Daily Archives: November 16, 2007

It’s Not EXACTLY What I Wanted…

… but it’s still a literature class!

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I just got off the phone with Joe, my boss, about my schedule for next semester. I was really hoping for that Monday night literature class – running, as I was, on the assumption that the woman who usually snaps up all the daytime lit. classes would have had her way with the schedule by now.

It turns out, though, that she’s not teaching literature this coming term, but that the evening class that I had so hoped for has been taken by someone with far more seniority than I currently have. It also turns out, however, that there’s a daytime class – Mondays and Wednesdays from 8:40-10:50 – that’s available. At least, it was, until I grabbed it. I also managed to score a hybrid composition class from 11:10-1:00 on Mondays and a lab duty on Thursday nights from 6:00-8:30.

From what I understand, my responsibility to the lab class is to be a knowledgeable adult in the room and to help students with writing issues they may encounter for the time I’m there; there’s no prep and no formal teaching involved – I’ll be essentially an on-duty tutor. Joe tells me that I’ll likely spend most of my time “playing solitaire,” but I expect I’ll put that time to better use: I foresee a lot of good reading and grading time in my future.

The ONLY downside of this is that my schedule is shifting to a Monday/Wednesday scheme, and I was really hoping to keep my Tuesday/Thursday routine going. I still teach a step class on Wednesday mornings from 9-10:15, and I’m going to have to give that up – perhaps permanently – because of my TCC commitment. It was a hard choice for me to make, really; I’ve worked for the health club longer than I’ve worked for TCC and I feel I owe no small amount of loyalty to the club, but my professional heart lies with English teaching, not fitness instruction. Besides, I would have totally wrecked my credibility with Joe: I lobbied too hard for a literature class to turn around and tell him “no, thank you.”

So, long story short is YAY! I got another literature class! All your crossed fingers really helped! Thanks!

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Filed under I love my boss, Literature, success!, Teaching

A Little Too Good to Be True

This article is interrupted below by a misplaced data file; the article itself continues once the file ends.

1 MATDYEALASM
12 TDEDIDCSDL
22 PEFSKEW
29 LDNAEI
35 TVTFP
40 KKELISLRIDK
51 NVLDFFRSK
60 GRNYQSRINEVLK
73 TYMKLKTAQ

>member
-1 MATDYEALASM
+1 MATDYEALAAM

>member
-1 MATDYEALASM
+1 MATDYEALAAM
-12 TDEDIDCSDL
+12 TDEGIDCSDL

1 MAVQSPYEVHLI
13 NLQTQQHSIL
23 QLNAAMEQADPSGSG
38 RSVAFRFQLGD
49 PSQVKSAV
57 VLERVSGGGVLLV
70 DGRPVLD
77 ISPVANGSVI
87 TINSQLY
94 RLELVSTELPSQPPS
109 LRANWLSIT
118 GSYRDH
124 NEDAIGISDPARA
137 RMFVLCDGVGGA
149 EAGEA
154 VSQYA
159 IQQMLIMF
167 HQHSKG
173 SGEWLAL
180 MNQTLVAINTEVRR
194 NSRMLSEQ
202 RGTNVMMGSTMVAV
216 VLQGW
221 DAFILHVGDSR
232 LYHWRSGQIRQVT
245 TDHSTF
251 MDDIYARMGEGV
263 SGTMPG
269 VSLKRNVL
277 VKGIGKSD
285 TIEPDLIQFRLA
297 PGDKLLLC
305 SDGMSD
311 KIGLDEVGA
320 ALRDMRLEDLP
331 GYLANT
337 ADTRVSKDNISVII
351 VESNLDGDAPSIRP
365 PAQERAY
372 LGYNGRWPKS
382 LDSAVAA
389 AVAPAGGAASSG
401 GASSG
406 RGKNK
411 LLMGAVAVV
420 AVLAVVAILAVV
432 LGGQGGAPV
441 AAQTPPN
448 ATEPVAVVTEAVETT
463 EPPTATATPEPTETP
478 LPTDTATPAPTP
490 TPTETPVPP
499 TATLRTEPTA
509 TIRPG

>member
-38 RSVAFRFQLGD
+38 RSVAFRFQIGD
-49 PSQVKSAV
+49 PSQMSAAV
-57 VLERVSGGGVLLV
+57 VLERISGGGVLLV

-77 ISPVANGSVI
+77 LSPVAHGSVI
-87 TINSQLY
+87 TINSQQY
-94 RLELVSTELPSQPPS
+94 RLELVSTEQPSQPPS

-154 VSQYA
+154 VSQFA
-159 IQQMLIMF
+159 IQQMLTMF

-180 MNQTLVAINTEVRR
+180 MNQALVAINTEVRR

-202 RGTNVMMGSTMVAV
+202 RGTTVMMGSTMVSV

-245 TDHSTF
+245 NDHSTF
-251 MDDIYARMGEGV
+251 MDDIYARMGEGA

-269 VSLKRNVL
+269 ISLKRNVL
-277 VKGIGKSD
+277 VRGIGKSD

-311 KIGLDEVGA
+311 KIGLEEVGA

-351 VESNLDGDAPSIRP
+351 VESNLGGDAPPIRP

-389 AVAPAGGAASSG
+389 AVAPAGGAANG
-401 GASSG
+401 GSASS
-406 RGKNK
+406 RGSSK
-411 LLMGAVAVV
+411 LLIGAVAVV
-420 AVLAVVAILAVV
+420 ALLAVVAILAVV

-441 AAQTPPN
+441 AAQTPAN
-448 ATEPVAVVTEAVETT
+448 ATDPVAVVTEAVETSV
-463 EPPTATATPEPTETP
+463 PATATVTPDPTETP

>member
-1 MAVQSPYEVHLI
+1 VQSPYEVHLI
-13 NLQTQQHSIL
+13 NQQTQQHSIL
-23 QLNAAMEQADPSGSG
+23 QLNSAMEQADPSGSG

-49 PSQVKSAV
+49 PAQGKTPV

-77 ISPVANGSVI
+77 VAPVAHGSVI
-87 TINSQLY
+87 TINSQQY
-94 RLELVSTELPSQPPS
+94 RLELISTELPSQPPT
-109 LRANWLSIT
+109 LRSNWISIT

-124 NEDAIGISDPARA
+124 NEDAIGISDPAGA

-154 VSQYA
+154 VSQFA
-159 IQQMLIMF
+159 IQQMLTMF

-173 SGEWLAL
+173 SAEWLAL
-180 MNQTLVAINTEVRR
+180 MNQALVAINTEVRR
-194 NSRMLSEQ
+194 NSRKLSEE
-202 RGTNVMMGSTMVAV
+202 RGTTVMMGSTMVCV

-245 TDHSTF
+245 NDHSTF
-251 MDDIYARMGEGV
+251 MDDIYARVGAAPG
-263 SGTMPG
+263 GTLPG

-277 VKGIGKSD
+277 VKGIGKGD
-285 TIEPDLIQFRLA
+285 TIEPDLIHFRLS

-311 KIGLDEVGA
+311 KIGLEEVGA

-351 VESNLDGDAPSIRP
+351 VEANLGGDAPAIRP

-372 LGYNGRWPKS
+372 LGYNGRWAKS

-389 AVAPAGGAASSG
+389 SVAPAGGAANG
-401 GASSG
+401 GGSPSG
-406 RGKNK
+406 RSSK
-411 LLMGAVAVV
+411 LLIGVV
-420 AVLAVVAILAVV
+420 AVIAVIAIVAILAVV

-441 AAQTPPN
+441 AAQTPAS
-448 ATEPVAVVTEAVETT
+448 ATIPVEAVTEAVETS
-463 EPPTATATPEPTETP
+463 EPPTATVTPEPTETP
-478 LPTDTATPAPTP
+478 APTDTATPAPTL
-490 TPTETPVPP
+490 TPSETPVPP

Yeah, I’ll admit it; my semester hasn’t been all puppies and rainbows.

I’ve been a lot more casual with my students this semester. My classes have been smaller and, partly because of the more intimate environment that smaller classes encourage, I’ve been a little lax in my usual strict policies. I’ve let students hand things in late – in some cases, very late – and I’ve been willing to give a little more credit for in-class work and participation than I probably should.

Now, I’m getting to live out the consequences of that laxity. I remember my graduate school adviser warning me that, as far as classroom policy goes, “it’s easier to loosen up than to tighten up,” and he’s right – though I wonder how much loosening up is ever a good idea.  Anyway, I announced to my all of students, after the mid-term, that the second half of the semester would see the reinstatement of the policies outlined in the syllabus: late work won’t be accepted, being absent doesn’t excuse one from responsibility for the work for that day, and failure to focus during class time will result in reduced credit (or outright expulsion) from the class.

After I plugged in all the zeros that my literature students have earned for not turning in their work (of the eight kids I’ve got in the class, only half of them actually turned in mid terms, for example), fully half of them are failing. I told them yesterday that, if they emailed me to ask what they were missing (though they should KNOW), I would check my grade book, give them their list, and would accept their work no later than this coming Tuesday. After that, I said, I wasn’t taking anything in late.

Only one of them has emailed me, and she isn’t among the students in the greatest danger of having to retake this class again next semester.

This is a valuable lesson for me. I really do think it’s better – and more fair to everyone – that I start and maintain very clear, very firm policies about the work we do in my classes. Students who aren’t going to do the work anyway won’t do it whether I’m a hard-ass about it or not, and knowing that I’ve been fair and consistent from the outset will reduce a lot of MY stress, too.

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Filed under concerns, frustrations, Learning, student chutzpah, Teaching